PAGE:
One music producer put it nicely, ‘the 2-day jam’ can only appeal for so long in the 365-day year. So, why not grow and produce a cross-cultural competitive brand? Again “Caribbean EcoNo”! Sure our music performing artistes from throughout the Caribbean are and continue to achieve worldwide acclaim, but do we really rake in sustainable development from it? Or do we get boasting rights? It was Mother Theresa who noted that “Together we can do great things”.
To do great things we need performance, as is said: “performance beats ‘ole talk’ every time”. Have you ever heard it mentioned how in the Caribbean we take a laissez-faire approach to work? However, this approach, many suggest, takes a ‘180-degree’ turn once we are operating outside of the Caribbean. Again, is this not a one step forward and two steps back? A “Caribbean EcoNo”? If we reduce performance and production at home and go away from home and maximize performance and production, then what? Would we not do well to ‘dish’ out for ourselves, as well as we, ‘dish’ it out for the other? Based on myriad collective comments and commentary about this ‘180-degree’ turn around, it seems we know this cultural approach to performances about ourselves, but what are we doing with that knowledge?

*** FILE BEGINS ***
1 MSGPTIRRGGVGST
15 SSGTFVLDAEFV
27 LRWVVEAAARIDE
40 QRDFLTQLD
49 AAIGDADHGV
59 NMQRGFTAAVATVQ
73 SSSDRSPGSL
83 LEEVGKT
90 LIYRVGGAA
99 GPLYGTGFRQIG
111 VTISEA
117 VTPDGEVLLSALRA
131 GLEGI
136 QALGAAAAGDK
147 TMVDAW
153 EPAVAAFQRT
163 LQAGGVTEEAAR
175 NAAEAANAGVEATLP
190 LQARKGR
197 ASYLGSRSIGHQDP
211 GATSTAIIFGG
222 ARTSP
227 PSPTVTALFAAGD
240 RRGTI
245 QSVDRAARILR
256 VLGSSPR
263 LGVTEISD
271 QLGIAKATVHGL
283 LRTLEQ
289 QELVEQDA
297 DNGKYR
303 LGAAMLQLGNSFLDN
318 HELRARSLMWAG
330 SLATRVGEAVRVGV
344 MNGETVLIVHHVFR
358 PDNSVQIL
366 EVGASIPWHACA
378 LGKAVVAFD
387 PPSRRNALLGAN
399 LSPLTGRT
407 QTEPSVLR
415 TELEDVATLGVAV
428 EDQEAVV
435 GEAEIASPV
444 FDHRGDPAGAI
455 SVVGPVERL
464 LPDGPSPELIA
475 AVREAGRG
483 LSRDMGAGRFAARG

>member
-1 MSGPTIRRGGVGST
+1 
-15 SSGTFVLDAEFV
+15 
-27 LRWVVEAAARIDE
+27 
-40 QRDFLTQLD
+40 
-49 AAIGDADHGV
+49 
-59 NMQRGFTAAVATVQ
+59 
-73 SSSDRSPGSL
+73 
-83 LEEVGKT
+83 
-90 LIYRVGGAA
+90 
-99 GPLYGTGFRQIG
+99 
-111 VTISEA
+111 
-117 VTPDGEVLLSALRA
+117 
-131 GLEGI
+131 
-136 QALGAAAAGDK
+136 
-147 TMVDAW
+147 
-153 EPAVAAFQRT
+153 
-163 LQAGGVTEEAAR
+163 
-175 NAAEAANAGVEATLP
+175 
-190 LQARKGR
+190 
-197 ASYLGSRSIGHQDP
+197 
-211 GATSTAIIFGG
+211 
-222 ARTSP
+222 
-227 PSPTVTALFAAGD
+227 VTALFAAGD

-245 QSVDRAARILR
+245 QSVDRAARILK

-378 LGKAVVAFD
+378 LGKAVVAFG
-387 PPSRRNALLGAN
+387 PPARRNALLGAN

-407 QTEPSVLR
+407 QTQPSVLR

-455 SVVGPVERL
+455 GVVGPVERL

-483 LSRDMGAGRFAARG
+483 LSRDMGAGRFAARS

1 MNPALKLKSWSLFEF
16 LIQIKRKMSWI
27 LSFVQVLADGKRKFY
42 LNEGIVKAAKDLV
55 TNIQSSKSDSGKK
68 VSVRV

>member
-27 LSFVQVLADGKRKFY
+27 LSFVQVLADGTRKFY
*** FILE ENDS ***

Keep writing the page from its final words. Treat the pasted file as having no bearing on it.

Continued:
In all fairness, many might find the above-mentioned suggestions harsh, especially in light of all that has been tried and is being planned. Notwithstanding, all the above-mentioned remain for consideration as well as another cultural “EcoNo”. Evidence of CARICOM and its varied agendas give testament to our collective planning, however, is there a one step forward, two steps back occurring with execution? As mentioned earlier, we generally share a similar social and political environment in the Caribbean with each isle having some unique aspects. At times our shared social and political environment makes implementing of new projects very difficult.
Therefore, is it that by the very nature of our locale, that any plans developed must be massively drizzled with locally derived sustainable support and contingency plans? Otherwise, would we not remain developing plans gingerly with them being heavily influenced by external winds? In other words, giving much consideration to how the things ‘unseen’ and ‘within’ matter.
The great thing about culture is that it is not static. The more, as a collective, we appreciate our own individual culture, explore what really is our collective culture, and understand and challenge its shortcomings, the less our culture would have our strategies being eaten by others for breakfast.
By Kerriann Toby
Kerriann Toby holds a Master of Counselling and Bachelor of Psychology. She is a dynamic therapist, trained mediator; and educator since 2000. In addition to being a trained educator, mediator, and therapist, she is a certified Employee Assistance Programme (EAP) Professional. Kerriann has also trained in cyber counseling and holds clinical registration with Employee Assistance Professionals Association (EAPA) & Canadian Counselling and Psychotherapy Association (CCPA).
In mid-October 2015 she initiated operations of KarryOn geared toward the provision of a variety of enhancement and developmental services for the individual, groups and the organization; e-Coaching/Counseling, Mediation, EAP Services and the creative presentation of psycho-social information. She can be reached at email@example.com.